With the 2-inch barrel, we got an average penetration depth of 13 inches — that’s inside of the 12-18 inch standard used by the FBI. Average expansion was an impressive .73 inches. The 4-inch barrel gave us a velocity increase around 30 feet per second, but the gel test results were not much different. Penetration was an inch deeper and expansion was roughly the same. Compared to the 18 other .38 Special loads we have tested so far, this is excellent performance. The Remington Golden Saber and the Winchester PDX-1 were among the best .38s from our first batch of testing, but the HST looks to have a slight advantage in terms of expansion.
This is actually on par with the best expansion we’ve seen from even 9mm and .357 magnum. It’s not difficult to see how Federal was able to achieve this. The wide open front of the .38 HST bullet is almost what you might call “pre-expanded.” So it doesn’t get plugged up with the fabric and when it hits the gel, it doesn’t take much for it to open up.
I’ve been pretty impressed with this ammo so far, and in my experience, Federal has some of the best quality control in the ammo industry, so I prefer loading their stuff in my carry guns if at all possible. With that in mind, yesterday I went out to the range to run some of this HST through the Smith & Wesson 342PD J-frame that I carry sometimes. I wanted to check out the point of impact and the recoil in this little 11-ounce monster and at the last minute, I decided to get some chronograph readings too.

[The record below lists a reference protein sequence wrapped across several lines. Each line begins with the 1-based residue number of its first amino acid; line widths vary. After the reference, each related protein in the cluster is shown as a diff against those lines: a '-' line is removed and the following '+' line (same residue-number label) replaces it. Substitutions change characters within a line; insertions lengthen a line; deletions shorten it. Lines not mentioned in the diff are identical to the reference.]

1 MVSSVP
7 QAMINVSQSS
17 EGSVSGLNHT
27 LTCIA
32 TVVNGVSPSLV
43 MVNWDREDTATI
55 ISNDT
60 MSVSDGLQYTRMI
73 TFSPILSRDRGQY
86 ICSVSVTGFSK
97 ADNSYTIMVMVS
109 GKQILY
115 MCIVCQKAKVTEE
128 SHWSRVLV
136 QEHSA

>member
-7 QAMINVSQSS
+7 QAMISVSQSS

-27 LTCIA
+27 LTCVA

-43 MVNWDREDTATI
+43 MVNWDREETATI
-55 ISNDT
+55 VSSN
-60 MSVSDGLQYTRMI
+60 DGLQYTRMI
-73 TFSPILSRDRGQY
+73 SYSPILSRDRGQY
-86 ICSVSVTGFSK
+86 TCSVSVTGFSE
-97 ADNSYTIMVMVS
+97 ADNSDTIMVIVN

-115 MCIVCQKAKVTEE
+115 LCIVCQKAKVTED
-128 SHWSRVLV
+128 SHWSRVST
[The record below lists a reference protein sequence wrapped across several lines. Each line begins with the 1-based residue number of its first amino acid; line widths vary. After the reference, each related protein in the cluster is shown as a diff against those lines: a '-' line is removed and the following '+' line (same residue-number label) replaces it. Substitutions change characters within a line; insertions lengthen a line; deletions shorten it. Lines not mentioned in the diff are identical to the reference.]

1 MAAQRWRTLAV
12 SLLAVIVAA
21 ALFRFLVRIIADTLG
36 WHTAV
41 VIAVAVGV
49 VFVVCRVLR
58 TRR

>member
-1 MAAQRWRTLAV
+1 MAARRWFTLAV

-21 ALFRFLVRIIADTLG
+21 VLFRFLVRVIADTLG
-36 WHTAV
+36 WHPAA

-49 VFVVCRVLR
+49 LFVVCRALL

The barrel is only an eighth of an inch shorter than the 2-inch Kimber test gun, but every revolver is like a unique snowflake and you can’t always assume it will shoot within a specific velocity range based on barrel length alone. This turned out to be a perfect example. The Smith averaged 782 feet per second. That’s pretty slow — it’s 42 feet per second less than the Kimber, which I thought might be enough of a change to potentially have a measurable impact on terminal ballistics.
I actually happened to have one spare block of gelatin at the range and some pieces of our heavy clothing fabric barrier, so I did a quick gel test. The first shot looked really nice. Same kind of expansion as before with a respectable penetration depth of 12.8 inches. But (and here’s why we always do a five shot test), the next bullets did not penetrate quite as well. One of them hardly expanded and only made it to 10.4 inches.
So it looks like this bullet needs a minimum velocity around 800 feet per second in order to give it the best chance of meeting the FBI standard. Even though some of these were under the 12-inch ideal minimum, by .38 Special standards, this is actually not terrible performance overall. I probably would not carry it in this particular gun just because it’s so light and I’d rather have a standard pressure low recoil load that will let me get back on target quicker. With a slightly heavier gun, I would strongly consider using the HST, especially if the velocity clocked in at 800 or better.
If you want to take a more detailed look at our .38 Special gel tests, you can find all the data, photos, and videos on our interactive chart at Lucky Gunner Labs. And as always, you can support this project by getting your ammo from us at LuckyGunner.com.